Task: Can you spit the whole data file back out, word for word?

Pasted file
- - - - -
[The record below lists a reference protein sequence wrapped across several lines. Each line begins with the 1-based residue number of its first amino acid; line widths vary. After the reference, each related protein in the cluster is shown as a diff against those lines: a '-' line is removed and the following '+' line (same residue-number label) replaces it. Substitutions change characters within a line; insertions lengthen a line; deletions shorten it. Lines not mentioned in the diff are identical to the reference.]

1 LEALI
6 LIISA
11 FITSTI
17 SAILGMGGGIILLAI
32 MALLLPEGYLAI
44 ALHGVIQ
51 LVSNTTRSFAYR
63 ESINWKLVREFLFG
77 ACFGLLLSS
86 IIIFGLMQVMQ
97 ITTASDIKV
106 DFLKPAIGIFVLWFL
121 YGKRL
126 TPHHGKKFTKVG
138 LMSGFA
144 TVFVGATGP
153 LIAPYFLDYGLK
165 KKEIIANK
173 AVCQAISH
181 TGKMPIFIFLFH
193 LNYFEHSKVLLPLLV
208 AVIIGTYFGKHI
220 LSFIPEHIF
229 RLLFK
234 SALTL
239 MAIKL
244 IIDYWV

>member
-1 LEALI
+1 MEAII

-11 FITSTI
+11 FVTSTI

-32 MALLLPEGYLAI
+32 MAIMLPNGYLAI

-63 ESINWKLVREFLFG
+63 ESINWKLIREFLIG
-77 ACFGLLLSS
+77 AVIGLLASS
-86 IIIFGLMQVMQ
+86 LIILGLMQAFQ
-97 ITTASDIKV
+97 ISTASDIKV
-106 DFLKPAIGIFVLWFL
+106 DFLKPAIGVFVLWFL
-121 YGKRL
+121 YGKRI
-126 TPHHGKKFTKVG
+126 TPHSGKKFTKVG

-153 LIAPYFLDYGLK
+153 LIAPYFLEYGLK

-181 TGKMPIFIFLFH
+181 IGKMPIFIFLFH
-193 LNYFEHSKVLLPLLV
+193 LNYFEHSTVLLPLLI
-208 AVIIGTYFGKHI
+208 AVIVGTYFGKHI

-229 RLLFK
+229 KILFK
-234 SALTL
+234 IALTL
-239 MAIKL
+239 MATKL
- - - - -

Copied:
[The record below lists a reference protein sequence wrapped across several lines. Each line begins with the 1-based residue number of its first amino acid; line widths vary. After the reference, each related protein in the cluster is shown as a diff against those lines: a '-' line is removed and the following '+' line (same residue-number label) replaces it. Substitutions change characters within a line; insertions lengthen a line; deletions shorten it. Lines not mentioned in the diff are identical to the reference.]

1 LEALI
6 LIISA
11 FITSTI
17 SAILGMGGGIILLAI
32 MALLLPEGYLAI
44 ALHGVIQ
51 LVSNTTRSFAYR
63 ESINWKLVREFLFG
77 ACFGLLLSS
86 IIIFGLMQVMQ
97 ITTASDIKV
106 DFLKPAIGIFVLWFL
121 YGKRL
126 TPHHGKKFTKVG
138 LMSGFA
144 TVFVGATGP
153 LIAPYFLDYGLK
165 KKEIIANK
173 AVCQAISH
181 TGKMPIFIFLFH
193 LNYFEHSKVLLPLLV
208 AVIIGTYFGKHI
220 LSFIPEHIF
229 RLLFK
234 SALTL
239 MAIKL
244 IIDYWV

>member
-1 LEALI
+1 MEAII

-11 FITSTI
+11 FVTSTI

-32 MALLLPEGYLAI
+32 MAIMLPNGYLAI

-63 ESINWKLVREFLFG
+63 ESINWKLIREFLIG
-77 ACFGLLLSS
+77 AVIGLLASS
-86 IIIFGLMQVMQ
+86 LIILGLMQAFQ
-97 ITTASDIKV
+97 ISTASDIKV
-106 DFLKPAIGIFVLWFL
+106 DFLKPAIGVFVLWFL
-121 YGKRL
+121 YGKRI
-126 TPHHGKKFTKVG
+126 TPHSGKKFTKVG

-153 LIAPYFLDYGLK
+153 LIAPYFLEYGLK

-181 TGKMPIFIFLFH
+181 IGKMPIFIFLFH
-193 LNYFEHSKVLLPLLV
+193 LNYFEHSTVLLPLLI
-208 AVIIGTYFGKHI
+208 AVIVGTYFGKHI

-229 RLLFK
+229 KILFK
-234 SALTL
+234 IALTL
-239 MAIKL
+239 MATKL